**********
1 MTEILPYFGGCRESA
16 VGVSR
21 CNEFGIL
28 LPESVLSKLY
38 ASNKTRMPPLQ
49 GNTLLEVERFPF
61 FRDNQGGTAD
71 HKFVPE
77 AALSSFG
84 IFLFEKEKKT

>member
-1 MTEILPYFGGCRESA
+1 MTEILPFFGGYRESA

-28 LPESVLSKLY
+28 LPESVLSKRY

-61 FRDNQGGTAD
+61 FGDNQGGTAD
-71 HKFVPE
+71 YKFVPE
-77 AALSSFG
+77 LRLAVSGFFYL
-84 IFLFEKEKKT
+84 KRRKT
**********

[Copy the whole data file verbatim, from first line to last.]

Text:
1 MTEILPYFGGCRESA
16 VGVSR
21 CNEFGIL
28 LPESVLSKLY
38 ASNKTRMPPLQ
49 GNTLLEVERFPF
61 FRDNQGGTAD
71 HKFVPE
77 AALSSFG
84 IFLFEKEKKT

>member
-1 MTEILPYFGGCRESA
+1 MTEILPFFGGYRESA

-28 LPESVLSKLY
+28 LPESVLSKRY

-61 FRDNQGGTAD
+61 FGDNQGGTAD
-71 HKFVPE
+71 YKFVPE
-77 AALSSFG
+77 LRLAVSGFFYL
-84 IFLFEKEKKT
+84 KRRKT